This distinction is manifested in a sanctified life. That is why Jesus prayed, "Sanctify them through thy truth." We are in the world but we are not of the world. It is not wrong for a Christian to be in the world, but it is very wrong for the world to be in the Christian. Jesus did not pray that we might be taken out of the world, but that we might be preserved from the evil which is in the world. This is our sanctification. (Vs. 15.)

The sanctified life does not mean that the old sinful nature is eradicated. So much misunderstanding has arisen about this matter that it is necessary for us to bear in mind that sanctification in the Scripture never means that the old sinful nature is taken out of the Christian or that he cannot sin again. Nor is it a thrilling experience which is called by the uninstructed "the baptism of the Holy Ghost." We have already learned that the baptism of the Holy Spirit comes to the believer the instant he trusts the Saviour. And the Scripture definitely teaches that it is possible for believers to sin as long as they are in the flesh. It also teaches that the old sinful nature will not be removed from us until we are with Jesus in the resurrection. But God wants His children to live victorious over sin. He wants to manifest His power in the life to such an extent that the enemies of the soul, — the world, the flesh, the demons, and the devil, — shall be defeated and the soul kept by the power of God. It is not possible for the Christian to get to the place where he cannot sin, but it is possible by the power and grace of God for a Christian to live so fully victorious that he does not sin. Rom. 6:13; I Cor. 1.2, 30, 31; I Cor. 3:1-3; Heb. 10:10-14; Jude 24.

This is possible only through the Word of God. Jesus showed how sane and sensible was the truth about sanctification when He prayed, "Sanctify them through thy truth, thy Word is truth." Only as a believer learns to meditate constantly in the Word of God, and to let it work out through his life can he know the power of C5od to keep him victorious over sin. God led the Psalmist to write, "Thy Word have I hid in my heart, that I might not sin against thee" (Psalm 119:11). And when Jesus, as a man, met the devil in the temptation, He met him with the Word, saying three times, "It is Written." So powerful did it prove that the devil was defeated, and compelled to leave Him in peace. Then, too, it is significant that God included the "Sword of the Spirit, which is the Word of God" (Eph. 6:17), among the Christian's equipment for his conflict with the adversary and his forces. By constant meditation in the Word of God, and by applying it to our lives we may be made holy. In this way the sanctification which is ours in our standing before God may be manifested in our state. Psa. 119:9.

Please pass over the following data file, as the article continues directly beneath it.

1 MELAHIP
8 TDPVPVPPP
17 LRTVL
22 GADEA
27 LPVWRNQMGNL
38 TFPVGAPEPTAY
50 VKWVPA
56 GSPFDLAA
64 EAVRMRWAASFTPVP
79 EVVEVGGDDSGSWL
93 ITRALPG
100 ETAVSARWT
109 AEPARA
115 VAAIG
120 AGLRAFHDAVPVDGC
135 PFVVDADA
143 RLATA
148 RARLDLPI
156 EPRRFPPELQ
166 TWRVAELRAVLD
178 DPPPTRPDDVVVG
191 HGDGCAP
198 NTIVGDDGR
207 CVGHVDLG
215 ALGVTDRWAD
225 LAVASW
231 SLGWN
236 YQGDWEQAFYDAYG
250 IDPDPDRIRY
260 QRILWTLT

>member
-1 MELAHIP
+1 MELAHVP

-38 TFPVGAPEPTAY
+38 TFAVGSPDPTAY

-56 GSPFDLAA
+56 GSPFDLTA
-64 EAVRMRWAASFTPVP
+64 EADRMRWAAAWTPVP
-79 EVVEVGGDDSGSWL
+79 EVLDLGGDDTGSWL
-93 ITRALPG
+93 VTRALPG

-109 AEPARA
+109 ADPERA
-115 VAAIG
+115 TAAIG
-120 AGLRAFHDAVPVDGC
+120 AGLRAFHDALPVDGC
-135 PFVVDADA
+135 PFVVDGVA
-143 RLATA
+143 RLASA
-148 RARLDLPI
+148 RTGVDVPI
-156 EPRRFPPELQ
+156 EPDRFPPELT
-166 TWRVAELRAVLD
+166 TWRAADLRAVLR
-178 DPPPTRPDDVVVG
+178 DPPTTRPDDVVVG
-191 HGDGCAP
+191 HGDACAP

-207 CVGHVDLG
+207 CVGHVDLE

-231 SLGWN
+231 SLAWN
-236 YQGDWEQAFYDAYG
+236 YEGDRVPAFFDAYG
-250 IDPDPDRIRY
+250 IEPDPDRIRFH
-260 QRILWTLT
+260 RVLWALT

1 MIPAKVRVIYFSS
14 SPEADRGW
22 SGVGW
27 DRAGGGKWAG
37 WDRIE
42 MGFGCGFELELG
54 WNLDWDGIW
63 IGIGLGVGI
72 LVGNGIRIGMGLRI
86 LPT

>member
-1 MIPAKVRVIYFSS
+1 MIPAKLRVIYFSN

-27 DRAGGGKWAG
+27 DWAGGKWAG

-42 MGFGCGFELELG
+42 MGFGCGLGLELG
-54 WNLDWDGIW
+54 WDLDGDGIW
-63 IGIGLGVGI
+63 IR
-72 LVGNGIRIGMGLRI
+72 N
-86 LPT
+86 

John 17:21

Another result which will be manifest in our lives when we are where God wants us to be is that we will render service to Him. This is indicated in the words, "As thou hast sent me into the world, even so have I sent them into the world." We know that Jesus came into the world to seek and to save that which was lost (Luke 19:10). He came to give His life a ransom for sinners, and to save them (I Tim. 1:15). While that was distinctly Jesus' work, and we cannot in any sense die for the sins of others, we may give forth the message of His grace and we should do this even at the cost of personal sacrifice and suffering. In this we will become partakers with Him in His sufferings, and in His service. Jesus died to save sinners. Let us be willing to die, if necessary, in order to get them the good news of His offer of eternal life through faith in Him. We are sent into the world even as He was sent into the world, to seek the lost, and to give them the Good News of His death, which is the power of God to salvation to everyone who believes it. Matt. 4:19; Rom. 1:15-17; Phil. 1:29.

If we do this faithfully many WILL believe and he saved. This is beautifully implied in the words "Neither pray I for these alone, but for them also which shall believe on Me through their word." Faithful service for the Lord Jesus is sure to be followed by fruitbearing for Him. We know that when we consistently preach His Word it will not return unto Him void, but it shall accomplish that which He pleases and shall prosper in the thing whereto He sent it.. We know that when we labor earnestly in the ministry of the Gospel, "our labor is not in vain in the Lord." For this we have His definite promises. Faithful service brings fruitful results. The simple proclamation of the Word concerning Christ brings others to believe in Him. Isa. 55:10-11; I Cor. 15:58.